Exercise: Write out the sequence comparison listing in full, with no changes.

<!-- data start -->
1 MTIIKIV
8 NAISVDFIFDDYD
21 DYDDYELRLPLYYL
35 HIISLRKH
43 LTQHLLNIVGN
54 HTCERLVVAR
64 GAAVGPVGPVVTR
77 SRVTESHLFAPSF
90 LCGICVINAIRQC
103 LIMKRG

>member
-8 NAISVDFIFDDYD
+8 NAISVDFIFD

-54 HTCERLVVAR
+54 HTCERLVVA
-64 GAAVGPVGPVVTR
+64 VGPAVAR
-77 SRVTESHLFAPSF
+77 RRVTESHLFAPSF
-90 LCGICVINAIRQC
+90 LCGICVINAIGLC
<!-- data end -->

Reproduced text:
1 MTIIKIV
8 NAISVDFIFDDYD
21 DYDDYELRLPLYYL
35 HIISLRKH
43 LTQHLLNIVGN
54 HTCERLVVAR
64 GAAVGPVGPVVTR
77 SRVTESHLFAPSF
90 LCGICVINAIRQC
103 LIMKRG

>member
-8 NAISVDFIFDDYD
+8 NAISVDFIFD

-54 HTCERLVVAR
+54 HTCERLVVA
-64 GAAVGPVGPVVTR
+64 VGPAVAR
-77 SRVTESHLFAPSF
+77 RRVTESHLFAPSF
-90 LCGICVINAIRQC
+90 LCGICVINAIGLC